National Partnership for Women & Families

In the News

Commentary: '[L]ongstanding' TRICARE repro health restrictions 'become more pronounced in the face of Zika'

"[O]ne group vulnerable to the [Zika] virus has been left out of congressional aid efforts: women in the military," Jenny Kutner writes for Policy.Mic.

According to Kutner, the Department of Defense (DOD) estimates that as of Sept. 28, 128 beneficiaries of the military health care system -- including servicewomen and dependents of servicemembers -- have been infected with Zika this year. She writes that if pregnant women enrolled in TRICARE, the military's health care program, contract the virus, they "will find themselves in a difficult situation should they try to have an abortion." Women who need abortion care outside of those narrow exceptions cannot access abortion care at military facilities due to a statutory ban on abortion provision.

The TRICARE abortion restrictions are similar to those imposed under the Hyde Amendment, which withholds coverage of abortion care for women enrolled in Medicaid except in limited circumstances (Kutner, Policy.Mic, 10/5). However, it wasn't until 2013 that TRICARE covered abortion care in cases of rape and incest -- that was achieved via the Shaheen Amendment, which expanded coverage for servicewomen and military family members (Women's Health Policy Report, 12/19/12).

Kutner writes that, according to Perry O'Brien, a veteran army medic and political organizer, "women enrolled in TRICARE have to find an alternative health care provider and cover the cost of the procedure themselves." In turn, the restrictions deny women "continuity of care," O'Brien notes. He says, "When it comes to reproductive rights (and) seeking an abortion, women are forced outside of [the] system completely, and are thus being denied one of the greatest strengths of the military healthcare system."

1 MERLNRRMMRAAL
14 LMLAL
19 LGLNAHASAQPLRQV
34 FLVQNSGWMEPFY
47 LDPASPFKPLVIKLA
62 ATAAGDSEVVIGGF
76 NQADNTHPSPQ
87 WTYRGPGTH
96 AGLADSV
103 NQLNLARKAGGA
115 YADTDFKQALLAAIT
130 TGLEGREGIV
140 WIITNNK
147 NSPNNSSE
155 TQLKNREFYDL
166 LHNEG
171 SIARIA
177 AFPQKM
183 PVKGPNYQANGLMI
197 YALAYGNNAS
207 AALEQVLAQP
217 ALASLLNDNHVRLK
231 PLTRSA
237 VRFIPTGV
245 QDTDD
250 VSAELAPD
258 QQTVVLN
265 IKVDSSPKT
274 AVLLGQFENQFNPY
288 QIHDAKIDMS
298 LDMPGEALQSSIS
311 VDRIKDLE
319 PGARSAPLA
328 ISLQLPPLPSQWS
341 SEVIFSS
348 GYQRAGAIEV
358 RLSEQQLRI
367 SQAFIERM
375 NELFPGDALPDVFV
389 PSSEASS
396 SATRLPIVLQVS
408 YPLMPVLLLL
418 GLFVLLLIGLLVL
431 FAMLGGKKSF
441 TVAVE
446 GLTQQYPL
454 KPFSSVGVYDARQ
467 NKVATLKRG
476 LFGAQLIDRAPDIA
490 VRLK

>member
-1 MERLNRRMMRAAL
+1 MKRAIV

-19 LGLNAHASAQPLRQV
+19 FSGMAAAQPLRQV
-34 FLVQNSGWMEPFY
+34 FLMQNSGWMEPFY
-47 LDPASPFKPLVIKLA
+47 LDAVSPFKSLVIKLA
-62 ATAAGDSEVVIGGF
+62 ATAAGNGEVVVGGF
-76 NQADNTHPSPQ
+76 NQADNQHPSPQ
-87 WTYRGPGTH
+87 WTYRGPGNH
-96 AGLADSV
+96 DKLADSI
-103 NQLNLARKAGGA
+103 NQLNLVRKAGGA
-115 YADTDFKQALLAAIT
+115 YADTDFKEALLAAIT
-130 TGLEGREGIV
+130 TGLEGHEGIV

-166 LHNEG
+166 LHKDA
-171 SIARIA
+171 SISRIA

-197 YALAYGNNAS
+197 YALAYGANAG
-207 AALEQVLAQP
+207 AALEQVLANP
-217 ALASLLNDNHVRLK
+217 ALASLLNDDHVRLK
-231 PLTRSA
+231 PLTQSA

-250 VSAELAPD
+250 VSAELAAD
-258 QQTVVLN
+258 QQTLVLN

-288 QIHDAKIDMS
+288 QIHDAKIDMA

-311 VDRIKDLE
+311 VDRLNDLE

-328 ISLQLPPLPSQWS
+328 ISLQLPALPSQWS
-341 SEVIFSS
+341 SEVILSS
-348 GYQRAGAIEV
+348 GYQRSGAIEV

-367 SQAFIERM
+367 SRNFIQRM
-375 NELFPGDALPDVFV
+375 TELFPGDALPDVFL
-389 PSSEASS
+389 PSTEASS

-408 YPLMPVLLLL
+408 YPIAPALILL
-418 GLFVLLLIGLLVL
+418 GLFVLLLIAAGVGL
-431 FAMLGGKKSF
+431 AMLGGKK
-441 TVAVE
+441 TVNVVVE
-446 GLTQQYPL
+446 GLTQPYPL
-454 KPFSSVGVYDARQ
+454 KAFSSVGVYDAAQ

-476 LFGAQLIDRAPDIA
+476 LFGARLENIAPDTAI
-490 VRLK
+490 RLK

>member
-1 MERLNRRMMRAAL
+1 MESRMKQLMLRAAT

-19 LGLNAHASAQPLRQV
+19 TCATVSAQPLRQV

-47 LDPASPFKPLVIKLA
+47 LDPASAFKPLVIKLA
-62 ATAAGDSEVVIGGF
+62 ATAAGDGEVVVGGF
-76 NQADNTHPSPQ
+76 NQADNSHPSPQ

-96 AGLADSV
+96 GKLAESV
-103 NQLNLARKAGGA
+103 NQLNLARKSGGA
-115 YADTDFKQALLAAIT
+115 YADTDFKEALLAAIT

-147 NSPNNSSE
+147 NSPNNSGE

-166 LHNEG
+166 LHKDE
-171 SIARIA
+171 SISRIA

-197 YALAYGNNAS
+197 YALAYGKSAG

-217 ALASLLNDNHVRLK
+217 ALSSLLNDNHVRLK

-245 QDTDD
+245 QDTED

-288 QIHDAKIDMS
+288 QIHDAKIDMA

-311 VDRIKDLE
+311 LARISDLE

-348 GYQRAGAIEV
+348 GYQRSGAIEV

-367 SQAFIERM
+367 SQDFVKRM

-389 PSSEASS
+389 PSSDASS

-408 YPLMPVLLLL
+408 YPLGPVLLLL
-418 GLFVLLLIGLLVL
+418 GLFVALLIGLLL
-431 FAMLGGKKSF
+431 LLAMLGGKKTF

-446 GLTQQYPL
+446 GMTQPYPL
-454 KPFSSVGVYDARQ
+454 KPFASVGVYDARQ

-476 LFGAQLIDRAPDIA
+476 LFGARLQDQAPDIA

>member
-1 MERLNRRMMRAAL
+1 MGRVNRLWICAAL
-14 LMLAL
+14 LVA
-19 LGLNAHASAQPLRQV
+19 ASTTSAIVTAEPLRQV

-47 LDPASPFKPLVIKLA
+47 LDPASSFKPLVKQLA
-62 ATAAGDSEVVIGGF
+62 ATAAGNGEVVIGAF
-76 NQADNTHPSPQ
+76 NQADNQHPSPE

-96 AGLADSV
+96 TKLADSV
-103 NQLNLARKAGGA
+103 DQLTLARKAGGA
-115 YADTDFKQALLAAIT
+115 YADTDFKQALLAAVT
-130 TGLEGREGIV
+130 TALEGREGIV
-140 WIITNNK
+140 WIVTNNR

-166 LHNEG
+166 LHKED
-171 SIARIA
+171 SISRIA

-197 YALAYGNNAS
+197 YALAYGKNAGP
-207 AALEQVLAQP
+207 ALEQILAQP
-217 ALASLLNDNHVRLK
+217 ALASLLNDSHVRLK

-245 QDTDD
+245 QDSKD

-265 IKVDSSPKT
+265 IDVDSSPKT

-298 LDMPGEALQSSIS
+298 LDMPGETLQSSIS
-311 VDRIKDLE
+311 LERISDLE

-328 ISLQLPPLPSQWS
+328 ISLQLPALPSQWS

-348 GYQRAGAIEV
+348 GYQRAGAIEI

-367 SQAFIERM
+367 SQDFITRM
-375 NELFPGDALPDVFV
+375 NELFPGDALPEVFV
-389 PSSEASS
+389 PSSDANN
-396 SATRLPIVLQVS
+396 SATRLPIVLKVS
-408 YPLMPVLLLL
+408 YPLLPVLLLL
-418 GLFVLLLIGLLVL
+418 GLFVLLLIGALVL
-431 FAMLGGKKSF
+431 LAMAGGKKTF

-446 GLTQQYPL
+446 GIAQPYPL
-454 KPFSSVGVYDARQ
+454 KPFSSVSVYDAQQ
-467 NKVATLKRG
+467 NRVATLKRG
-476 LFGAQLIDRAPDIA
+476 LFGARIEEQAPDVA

Kutner writes, "These longstanding issues of accessing comprehensive reproductive health care have only become more pronounced in the face of Zika." She states that "[m]any service members already face concerns about how cost and career flexibility impact their reproductive decisions even without the threat of the virus," citing a study that found women stationed abroad face numerous barriers to accessing abortion care including legal and logistical barriers to accessing care in-country and confidentiality concerns. Further, military women face a higher rate of unintended pregnancy than the general population, Kutner writes. She cites a study that found the rate of unintended pregnancy among military women to be 78 cases per 1,000 women of reproductive age compared with 52 in the general population.

While the Pentagon has offered service members in areas affected by the Zika virus "the opportunity to relocate," critics note that "the proposal skirts the larger issue: lack of access to reproductive and sexual health services for military women," Kutner writes. She adds that while relocation in the face of Zika "might make sense" for some military families, "[f]or others, it's not enough."

Kutner concludes by quoting O'Brien, who says, "We're now saying that women can put their bodies on the line alongside men, and accept equal risks of physical harm. And yet, they don't have the same equal rights over their bodies that their civilian counterparts do" (Policy.Mic, 10/5).